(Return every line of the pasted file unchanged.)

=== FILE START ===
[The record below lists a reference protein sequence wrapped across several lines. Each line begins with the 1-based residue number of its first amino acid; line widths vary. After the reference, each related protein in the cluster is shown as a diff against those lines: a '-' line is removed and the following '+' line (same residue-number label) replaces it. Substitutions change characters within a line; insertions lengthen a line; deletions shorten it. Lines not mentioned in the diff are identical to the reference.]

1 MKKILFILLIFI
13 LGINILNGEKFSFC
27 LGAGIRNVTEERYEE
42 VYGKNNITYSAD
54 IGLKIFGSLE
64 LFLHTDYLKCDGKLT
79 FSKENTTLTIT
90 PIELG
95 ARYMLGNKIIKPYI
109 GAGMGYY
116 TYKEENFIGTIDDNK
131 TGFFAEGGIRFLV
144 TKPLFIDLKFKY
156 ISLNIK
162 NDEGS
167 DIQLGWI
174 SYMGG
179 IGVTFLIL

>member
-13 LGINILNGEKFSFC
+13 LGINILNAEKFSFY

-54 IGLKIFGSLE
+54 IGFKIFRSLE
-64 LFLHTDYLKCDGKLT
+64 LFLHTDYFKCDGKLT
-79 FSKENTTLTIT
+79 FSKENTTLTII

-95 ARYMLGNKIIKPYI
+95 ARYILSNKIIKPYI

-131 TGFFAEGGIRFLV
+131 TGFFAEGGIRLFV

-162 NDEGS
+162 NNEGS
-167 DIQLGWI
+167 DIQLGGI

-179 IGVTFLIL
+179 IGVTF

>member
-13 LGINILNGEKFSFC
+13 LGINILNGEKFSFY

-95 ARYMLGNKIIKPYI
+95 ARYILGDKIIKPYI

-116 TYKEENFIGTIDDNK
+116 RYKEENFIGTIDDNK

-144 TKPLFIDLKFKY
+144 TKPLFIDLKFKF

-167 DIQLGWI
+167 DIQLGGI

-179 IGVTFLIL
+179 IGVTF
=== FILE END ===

[The record below lists a reference protein sequence wrapped across several lines. Each line begins with the 1-based residue number of its first amino acid; line widths vary. After the reference, each related protein in the cluster is shown as a diff against those lines: a '-' line is removed and the following '+' line (same residue-number label) replaces it. Substitutions change characters within a line; insertions lengthen a line; deletions shorten it. Lines not mentioned in the diff are identical to the reference.]

1 MKKILFILLIFI
13 LGINILNGEKFSFC
27 LGAGIRNVTEERYEE
42 VYGKNNITYSAD
54 IGLKIFGSLE
64 LFLHTDYLKCDGKLT
79 FSKENTTLTIT
90 PIELG
95 ARYMLGNKIIKPYI
109 GAGMGYY
116 TYKEENFIGTIDDNK
131 TGFFAEGGIRFLV
144 TKPLFIDLKFKY
156 ISLNIK
162 NDEGS
167 DIQLGWI
174 SYMGG
179 IGVTFLIL

>member
-13 LGINILNGEKFSFC
+13 LGINILNAEKFSFY

-54 IGLKIFGSLE
+54 IGFKIFRSLE
-64 LFLHTDYLKCDGKLT
+64 LFLHTDYFKCDGKLT
-79 FSKENTTLTIT
+79 FSKENTTLTII

-95 ARYMLGNKIIKPYI
+95 ARYILSNKIIKPYI

-131 TGFFAEGGIRFLV
+131 TGFFAEGGIRLFV

-162 NDEGS
+162 NNEGS
-167 DIQLGWI
+167 DIQLGGI

-179 IGVTFLIL
+179 IGVTF

>member
-13 LGINILNGEKFSFC
+13 LGINILNGEKFSFY

-95 ARYMLGNKIIKPYI
+95 ARYILGDKIIKPYI

-116 TYKEENFIGTIDDNK
+116 RYKEENFIGTIDDNK

-144 TKPLFIDLKFKY
+144 TKPLFIDLKFKF

-167 DIQLGWI
+167 DIQLGGI

-179 IGVTFLIL
+179 IGVTF